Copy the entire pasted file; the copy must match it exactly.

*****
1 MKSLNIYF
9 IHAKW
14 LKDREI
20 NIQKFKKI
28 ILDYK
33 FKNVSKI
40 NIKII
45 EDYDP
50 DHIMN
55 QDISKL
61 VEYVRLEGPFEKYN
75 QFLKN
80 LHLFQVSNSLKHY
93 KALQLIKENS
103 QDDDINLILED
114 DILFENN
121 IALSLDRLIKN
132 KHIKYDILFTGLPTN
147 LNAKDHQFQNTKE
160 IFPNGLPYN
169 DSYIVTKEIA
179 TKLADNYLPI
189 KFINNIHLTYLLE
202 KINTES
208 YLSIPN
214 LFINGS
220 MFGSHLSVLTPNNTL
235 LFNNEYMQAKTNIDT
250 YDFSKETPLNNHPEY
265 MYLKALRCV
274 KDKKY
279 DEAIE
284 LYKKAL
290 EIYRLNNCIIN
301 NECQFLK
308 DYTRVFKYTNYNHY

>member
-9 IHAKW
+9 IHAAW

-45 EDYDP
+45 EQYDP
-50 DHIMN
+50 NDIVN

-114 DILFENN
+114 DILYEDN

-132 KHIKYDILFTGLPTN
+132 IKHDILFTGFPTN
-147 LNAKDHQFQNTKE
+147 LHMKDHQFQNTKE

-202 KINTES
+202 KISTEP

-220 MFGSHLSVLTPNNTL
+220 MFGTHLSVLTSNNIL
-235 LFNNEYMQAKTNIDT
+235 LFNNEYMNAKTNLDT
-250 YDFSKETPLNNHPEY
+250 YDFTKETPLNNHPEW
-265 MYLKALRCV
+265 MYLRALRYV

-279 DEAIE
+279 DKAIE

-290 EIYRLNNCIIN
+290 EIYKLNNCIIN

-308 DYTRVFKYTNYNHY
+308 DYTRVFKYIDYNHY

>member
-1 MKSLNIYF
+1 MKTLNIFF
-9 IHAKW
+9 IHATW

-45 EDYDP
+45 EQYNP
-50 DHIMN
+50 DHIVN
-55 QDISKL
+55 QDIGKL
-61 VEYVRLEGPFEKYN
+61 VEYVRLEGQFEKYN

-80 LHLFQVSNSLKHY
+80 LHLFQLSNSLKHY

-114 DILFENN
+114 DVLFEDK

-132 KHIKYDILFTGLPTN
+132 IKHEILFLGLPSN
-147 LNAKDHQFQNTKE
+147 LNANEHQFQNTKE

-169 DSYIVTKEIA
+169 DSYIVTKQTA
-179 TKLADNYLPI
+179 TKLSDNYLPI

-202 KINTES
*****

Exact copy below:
1 MKSLNIYF
9 IHAKW
14 LKDREI
20 NIQKFKKI
28 ILDYK
33 FKNVSKI
40 NIKII
45 EDYDP
50 DHIMN
55 QDISKL
61 VEYVRLEGPFEKYN
75 QFLKN
80 LHLFQVSNSLKHY
93 KALQLIKENS
103 QDDDINLILED
114 DILFENN
121 IALSLDRLIKN
132 KHIKYDILFTGLPTN
147 LNAKDHQFQNTKE
160 IFPNGLPYN
169 DSYIVTKEIA
179 TKLADNYLPI
189 KFINNIHLTYLLE
202 KINTES
208 YLSIPN
214 LFINGS
220 MFGSHLSVLTPNNTL
235 LFNNEYMQAKTNIDT
250 YDFSKETPLNNHPEY
265 MYLKALRCV
274 KDKKY
279 DEAIE
284 LYKKAL
290 EIYRLNNCIIN
301 NECQFLK
308 DYTRVFKYTNYNHY

>member
-9 IHAKW
+9 IHAAW

-45 EDYDP
+45 EQYDP
-50 DHIMN
+50 NDIVN

-114 DILFENN
+114 DILYEDN

-132 KHIKYDILFTGLPTN
+132 IKHDILFTGFPTN
-147 LNAKDHQFQNTKE
+147 LHMKDHQFQNTKE

-202 KINTES
+202 KISTEP

-220 MFGSHLSVLTPNNTL
+220 MFGTHLSVLTSNNIL
-235 LFNNEYMQAKTNIDT
+235 LFNNEYMNAKTNLDT
-250 YDFSKETPLNNHPEY
+250 YDFTKETPLNNHPEW
-265 MYLKALRCV
+265 MYLRALRYV

-279 DEAIE
+279 DKAIE

-290 EIYRLNNCIIN
+290 EIYKLNNCIIN

-308 DYTRVFKYTNYNHY
+308 DYTRVFKYIDYNHY

>member
-1 MKSLNIYF
+1 MKTLNIFF
-9 IHAKW
+9 IHATW

-45 EDYDP
+45 EQYNP
-50 DHIMN
+50 DHIVN
-55 QDISKL
+55 QDIGKL
-61 VEYVRLEGPFEKYN
+61 VEYVRLEGQFEKYN

-80 LHLFQVSNSLKHY
+80 LHLFQLSNSLKHY

-114 DILFENN
+114 DVLFEDK

-132 KHIKYDILFTGLPTN
+132 IKHEILFLGLPSN
-147 LNAKDHQFQNTKE
+147 LNANEHQFQNTKE

-169 DSYIVTKEIA
+169 DSYIVTKQTA
-179 TKLADNYLPI
+179 TKLSDNYLPI

-202 KINTES